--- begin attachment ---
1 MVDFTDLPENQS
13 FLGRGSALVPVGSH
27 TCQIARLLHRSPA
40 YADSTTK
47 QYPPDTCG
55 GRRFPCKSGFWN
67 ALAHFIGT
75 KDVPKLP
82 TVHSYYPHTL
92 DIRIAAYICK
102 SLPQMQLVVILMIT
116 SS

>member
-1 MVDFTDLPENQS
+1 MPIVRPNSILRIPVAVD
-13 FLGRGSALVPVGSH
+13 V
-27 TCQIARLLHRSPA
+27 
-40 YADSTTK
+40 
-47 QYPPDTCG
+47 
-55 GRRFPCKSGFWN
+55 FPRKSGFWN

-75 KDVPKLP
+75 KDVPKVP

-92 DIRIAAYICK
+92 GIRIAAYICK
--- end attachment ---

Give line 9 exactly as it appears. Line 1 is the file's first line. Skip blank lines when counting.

82 TVHSYYPHTL